Of particular interest was the discussion on how government regulators are treating digital assets and the impact on potential investment and capital raising.

An interesting point was that, despite all the hype, the crypto market is still relatively small compared to other traditional markets. The current amount of money in the crypto market is hovering above $200 billion, depending on who is doing the math. By comparison, Amazon is worth over $400 billion and Apple is over $700 billion. The stock market is valued at over $70 trillion. From this perspective, the crypto market is not a major influencer in the world's economy, but is growing at a rapid pace.

Apparently, the crypto market is attractive to traders because of its volatility. Within the last year, the crypto market was on a roller coaster ride. On December 17, 2017, Bitcoin’s price index increased to an all-time high of $19,783.21. By December 30, 2017 it dropped to about $12,000. Then, on January 17, 2018, it jumped back to above $17,000. For the risk averse, these are stress-inducing swings, but traders make a lot of money from a volatile market.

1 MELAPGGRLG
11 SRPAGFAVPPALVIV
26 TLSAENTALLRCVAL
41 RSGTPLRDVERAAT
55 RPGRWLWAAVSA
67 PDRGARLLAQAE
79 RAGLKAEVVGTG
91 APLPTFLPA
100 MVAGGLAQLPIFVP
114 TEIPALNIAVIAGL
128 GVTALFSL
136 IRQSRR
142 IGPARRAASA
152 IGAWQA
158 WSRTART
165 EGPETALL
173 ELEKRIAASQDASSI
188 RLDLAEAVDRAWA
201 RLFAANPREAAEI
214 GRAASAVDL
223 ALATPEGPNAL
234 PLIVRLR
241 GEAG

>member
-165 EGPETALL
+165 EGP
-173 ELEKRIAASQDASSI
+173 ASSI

Although small, many believe the crypto market will become the future of e-commerce, and will increase exponentially over time.


Many companies are implementing blockchain technology to disrupt conventional industries, such as insurance, healthcare, food, banking, etc. With that in mind, the old guard in these industries, including the government, need to understand this technology and prepare for the impending change.